Wednesday, 12 March 2014

Lewis on Leithian...

Towards the end of 1929 J.R.R Tolkien gave the typescript of The Lay of Leithian to C.S Lewis for him to read. On 7th December Lewis wrote to Tolkien and said:

"I sat up late last night and have read the Geste as far as to where Beren and his gnomish allies defeat the patrol of orcs above the sources of the Narog and disguise themselves in the rēaf. I can quite honestly say that it is ages since I have had an evening of such delight: and the personal interest of reading a friend's work had very little to do with it. I should have enjoyed it just as well as if I'd picked it up in a bookshop, by an unknown author. The two things that come out clearly are the sense of reality in the background and the mythical value: the essence of a myth being that it should have no taint of allegory to the maker and yet should suggest incipient allegories to the reader."

Some time after this, Lewis sent Tolkien fourteen pages of detailed criticism (you can find the bulk of these in volume III of The History of Middle-earth). This criticism he contrived as an heavily academic commentary on an antient text surviving in a few corrupt manuscripts, overlaid by scribal perversions in antiquity and the learned argumentation of nineteenth century scholars. It is noteworthy that nearly all the textual criticisms of Lewis were amended by Tolkien during his next revision of the Geste. What I like most about Lewis' criticism, quite apart from the quaint names of the 19th century scholars he invented (Peabody, for example, and Pumpernickel) and the seriousness with which he undertook the matter, is the feeling that it is a key moment in the development of Tolkien's legendarium. Tolkien said in later years that he was indebted to Lewis for sheer enthusiasm and encouragement, and this is so evident in these early days of their friendship.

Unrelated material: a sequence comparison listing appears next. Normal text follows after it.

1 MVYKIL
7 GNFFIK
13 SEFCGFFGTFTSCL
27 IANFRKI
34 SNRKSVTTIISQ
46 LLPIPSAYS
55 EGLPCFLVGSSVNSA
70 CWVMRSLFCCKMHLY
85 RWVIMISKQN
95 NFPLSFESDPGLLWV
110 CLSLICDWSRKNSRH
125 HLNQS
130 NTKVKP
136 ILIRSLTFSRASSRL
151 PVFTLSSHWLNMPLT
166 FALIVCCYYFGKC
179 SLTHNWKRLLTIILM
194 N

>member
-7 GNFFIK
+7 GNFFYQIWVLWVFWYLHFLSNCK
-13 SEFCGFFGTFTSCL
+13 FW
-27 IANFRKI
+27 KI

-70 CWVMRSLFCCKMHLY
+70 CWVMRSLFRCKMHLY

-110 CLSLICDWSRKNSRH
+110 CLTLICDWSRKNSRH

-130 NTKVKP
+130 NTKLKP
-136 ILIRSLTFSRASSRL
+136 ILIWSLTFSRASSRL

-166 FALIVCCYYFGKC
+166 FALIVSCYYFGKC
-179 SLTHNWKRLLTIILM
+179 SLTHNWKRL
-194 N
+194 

I sometimes wonder if Tolkien's legendarium worked something towards Lewis' conversion to Christianity. Lewis' commentary on The Lay of Leithian was written before that fateful evening stroll in the Oxford Botanical Gardens; the evening on which Lewis and Tolkien debated the value of myths relative to Christianity and afterwards Lewis knelt down at his bedside and said his Pater Noster. If this is so, and Tolkien's sublime lay (sadly little known) should have proved a means of Grace, even for one person, then I think that the legendarium can be a real foundation upon which people can build their Christian faith.

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